I think making it easy to get buses to U-Link for a faster overall trip to the CBD eliminates the need for flyer stops, while freeing up a ton of bus hours to balance future Metro budgets or add service elsewhere.

    1. The bus/Link interface at Husky Stadium is completely under-designed for that station to serve as a truncation point for Redmond/Kirkland to downtown Seattle service.

      The bus stops are along NE Pacific Street, in front of University Hospital. The Eastbound tranfer will require crossing both Pacific Street and Montlake Blvd. The University District is congested enough that buses cannot be very reliable. The bus then has to cross the open-able Montlake bridge before entering 520.

      If truncation of the routes were the plan, then the HOV ramps should bring buses to a stop in the Husky stadium lot requiring no street crossings to transfer. I think the new second bridge is planned to be on the east of the existing one, so it would be possible to have 2 dedicated bus lanes on the far east making a stop there and then configuring the Montlake/Pacific interchange such that buses continue onto Pacific St – however, I have not seen this in any such plans.

      If the existing design is used to truncate routes, it will make transit to downtown less attractive than the status quo today.

      1. I surely think that truncation of East side routes at U-Link is the current plan. Where the bus drops off, picks up, turns back, and lays-over, is not know by me, but surely someone has this all worked out by now in infinite detail, else why would Metro give up the flyer stops so easily?
        ST ridership models probably assume truncation to get to their projected boarding levels for that station as well.
        I suspect all this was agreed upon years ago, and this is just window dressing to discuss these issues.

  4. Martin, I feel spoken to…

    I do feel that retention of the Montlake Flyer stop is important for the functioning of the 520 corridor as a transit corridor – particularly during the off-peak periods:

    A simple, all-day, high-frequency system should have a transfer point at Montlake allowing transfers between Seattle-Redmond (545) and Seattle-Kirkland (255) service and CD-Greenlake (48) and Capitol Hill-UW-Wallingford (43) service at Montlake

    Transfers make the network work better and serve more people

    It isn’t the plan and can’t be done efficiently to have night and weekend service from Kirkland and Redmond to the U-District.

    So keep the Montlake Freeway station. The Montlake HOV improvements, while certainly desirable, only serve the peak period needs, and not the all-day needs, and both are needed.

    1. You’re not the only one, but yeah…

      I don’t dispute it’s a nice to have, but I really think that diversion of resources from downtown to the U-District, with a transfer to U-Link, will get the job done without a whole lot of cost. In my world, the 545 and 255 would become peak-only with the hours going to the 542 and something like the 540.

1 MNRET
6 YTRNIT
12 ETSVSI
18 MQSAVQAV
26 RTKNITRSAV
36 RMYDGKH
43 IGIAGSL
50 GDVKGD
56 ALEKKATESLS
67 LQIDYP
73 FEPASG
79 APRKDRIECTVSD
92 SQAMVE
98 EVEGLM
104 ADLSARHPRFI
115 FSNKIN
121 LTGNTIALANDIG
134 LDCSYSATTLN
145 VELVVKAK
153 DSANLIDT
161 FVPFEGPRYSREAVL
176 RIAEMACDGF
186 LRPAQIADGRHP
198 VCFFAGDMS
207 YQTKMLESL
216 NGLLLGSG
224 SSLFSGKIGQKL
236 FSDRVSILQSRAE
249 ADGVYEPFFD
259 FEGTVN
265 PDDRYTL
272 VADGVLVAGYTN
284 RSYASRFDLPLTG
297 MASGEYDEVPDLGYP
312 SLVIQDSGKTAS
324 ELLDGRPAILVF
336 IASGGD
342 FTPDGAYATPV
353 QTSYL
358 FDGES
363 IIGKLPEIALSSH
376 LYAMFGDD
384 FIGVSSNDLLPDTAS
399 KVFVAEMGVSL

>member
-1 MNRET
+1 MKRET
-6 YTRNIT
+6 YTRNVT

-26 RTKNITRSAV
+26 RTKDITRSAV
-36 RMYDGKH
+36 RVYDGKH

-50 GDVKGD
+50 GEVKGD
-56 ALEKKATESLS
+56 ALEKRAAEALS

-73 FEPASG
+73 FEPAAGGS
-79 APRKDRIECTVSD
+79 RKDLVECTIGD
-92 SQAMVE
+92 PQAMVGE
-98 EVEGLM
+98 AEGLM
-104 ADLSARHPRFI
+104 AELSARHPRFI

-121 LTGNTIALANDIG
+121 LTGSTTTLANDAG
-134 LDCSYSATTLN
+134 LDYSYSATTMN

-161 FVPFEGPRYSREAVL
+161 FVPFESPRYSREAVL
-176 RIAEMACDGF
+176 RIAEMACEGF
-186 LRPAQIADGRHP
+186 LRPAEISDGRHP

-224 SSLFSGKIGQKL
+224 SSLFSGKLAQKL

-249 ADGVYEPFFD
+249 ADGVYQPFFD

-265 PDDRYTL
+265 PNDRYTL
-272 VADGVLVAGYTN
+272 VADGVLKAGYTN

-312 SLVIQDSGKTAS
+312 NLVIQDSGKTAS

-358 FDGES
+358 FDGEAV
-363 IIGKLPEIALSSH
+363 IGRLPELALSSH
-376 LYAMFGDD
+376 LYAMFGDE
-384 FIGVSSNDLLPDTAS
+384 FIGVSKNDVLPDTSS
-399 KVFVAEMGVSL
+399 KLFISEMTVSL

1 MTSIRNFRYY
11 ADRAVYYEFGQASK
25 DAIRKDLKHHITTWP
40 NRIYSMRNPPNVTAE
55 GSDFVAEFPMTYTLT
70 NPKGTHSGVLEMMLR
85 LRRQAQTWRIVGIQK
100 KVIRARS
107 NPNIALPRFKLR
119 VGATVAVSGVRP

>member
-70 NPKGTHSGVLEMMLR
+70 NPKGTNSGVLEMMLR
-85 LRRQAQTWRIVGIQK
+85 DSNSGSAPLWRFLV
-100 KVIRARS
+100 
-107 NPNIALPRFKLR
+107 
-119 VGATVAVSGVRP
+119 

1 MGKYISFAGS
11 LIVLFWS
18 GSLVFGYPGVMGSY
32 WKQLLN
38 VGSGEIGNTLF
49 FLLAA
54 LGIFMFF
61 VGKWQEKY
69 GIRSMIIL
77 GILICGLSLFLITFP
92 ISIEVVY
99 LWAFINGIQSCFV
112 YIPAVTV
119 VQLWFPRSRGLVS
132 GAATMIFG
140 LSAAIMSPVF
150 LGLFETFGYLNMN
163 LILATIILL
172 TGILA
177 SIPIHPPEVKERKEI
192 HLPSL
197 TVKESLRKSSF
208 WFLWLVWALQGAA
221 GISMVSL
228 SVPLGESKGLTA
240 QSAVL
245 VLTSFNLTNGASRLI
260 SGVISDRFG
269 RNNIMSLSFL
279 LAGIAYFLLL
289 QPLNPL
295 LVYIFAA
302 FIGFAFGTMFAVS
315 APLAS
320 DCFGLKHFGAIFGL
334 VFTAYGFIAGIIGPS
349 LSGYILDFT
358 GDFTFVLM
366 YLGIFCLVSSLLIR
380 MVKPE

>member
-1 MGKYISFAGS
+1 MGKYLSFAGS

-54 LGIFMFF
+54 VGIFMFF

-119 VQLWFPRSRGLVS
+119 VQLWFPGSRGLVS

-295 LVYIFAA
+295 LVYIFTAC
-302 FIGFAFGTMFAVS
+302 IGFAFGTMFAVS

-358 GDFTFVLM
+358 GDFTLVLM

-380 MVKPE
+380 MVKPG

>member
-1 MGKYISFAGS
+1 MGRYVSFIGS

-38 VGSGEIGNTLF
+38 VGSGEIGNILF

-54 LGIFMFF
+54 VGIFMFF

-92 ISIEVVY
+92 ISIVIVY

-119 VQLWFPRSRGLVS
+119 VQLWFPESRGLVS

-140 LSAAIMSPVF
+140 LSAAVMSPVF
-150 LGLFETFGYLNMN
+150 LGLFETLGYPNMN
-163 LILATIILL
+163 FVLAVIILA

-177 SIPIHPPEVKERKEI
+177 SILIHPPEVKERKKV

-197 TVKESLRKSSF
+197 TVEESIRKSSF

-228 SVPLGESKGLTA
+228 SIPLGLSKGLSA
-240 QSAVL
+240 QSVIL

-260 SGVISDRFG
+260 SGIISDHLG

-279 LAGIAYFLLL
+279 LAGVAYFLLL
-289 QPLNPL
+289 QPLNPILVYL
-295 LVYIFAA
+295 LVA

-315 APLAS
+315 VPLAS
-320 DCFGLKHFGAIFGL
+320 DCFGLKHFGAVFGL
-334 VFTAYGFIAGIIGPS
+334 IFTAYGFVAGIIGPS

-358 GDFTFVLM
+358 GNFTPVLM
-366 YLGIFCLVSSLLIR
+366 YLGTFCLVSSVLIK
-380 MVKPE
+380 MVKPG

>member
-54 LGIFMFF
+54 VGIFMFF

However, stuff like a transit lane, sensibly placed stops at the HOV ramps to connect with the 48 and 43, and a good bus terminal at Husky Stadium are absolutely critical to this kind of thing working.

      1. Then the Link station should have been built adjacent to 520, not at Husky stadium – it could have still served Husky stadium.

        Anyway, none of the plans that I have seen for the Montlake/Pacific triangle area provide for a bus transfer facilit. They are currently doing a design charrette for that, and no one has made the bus transfer a priority. So, either the transit agencies are not considering such a truncation, or they are afraid to mention it.

        Such a truncation would work IF the transfer is efficient and there are adequate HOV lanes to make the service reliable. I haven’t seen evidence of either.

      2. That’s too far from the main campus, UW Medical Center and Husky Stadium.

        The current proposal does have HOV lanes from 520, across the Montlake bridges up to the Pacific intersection. The bus transfer arrangement and projected future service is nowhere to be seen.

      3. Given that the rebuilt 520 bridge is being promoted by its proponents as a BRT-corridor, it would be nice if more design and engineering resources, and construction money, were being applied toward its function for bus transit.

        In addition to being appalled at removal of the Flyer Stations, I don’t think the HOV lanes on 24th/Montlake have been well engineered. I think there will be four traffic lights (end of ramps, Shelby, Hamlin, and Pacific), left turns, and little thought to placement of bus stops. It just doesn’t seem the design and engineering is being done for it to function well at the Montlake interface.

        The Eastside piece and center bridge lanes seem fine.

        One more thing about truncation – they are building a ramp to the I-5 Express lanes from the HOV lane. That doesn’t sound like the plan is for truncation. (Of course the Express lane entrance to the downtown transit tunnel won’t be used when the tunnel converts to rail only.) Again, it doesn’t seem like anyone representing transit has thought enough about it. Maybe ST has their hands full and it is not a priority for them, and MT is worrying service cutbacks and considers this a regional (ST) issue…

      4. At the 520 workgroup meeting:

        It apppears that there will not be any HOV lanes on Montlake Blvd. the drawings show all GP lanes.

        There is a signalized crosssing on the HOV ramps a couple hundred feet east of Montlake.

        The existing souththbound bus stop on Montlake Blvd serving 43, 48 etc is moved south to Roanoke, so that connection is made worse. it also does not look like there are good pedestrians connections for that transfer.

      5. the signalized intersection on the off-ramp is not just for pedestrians. it will allow GP autos to turn across the HOV ramps to access Lake Wash Blvd by crossing the lid here.

    2. Do you really insist on having 520 bus routes split, with some heading to UW and some headed downtown? I assume the flyer stop exists to enable that.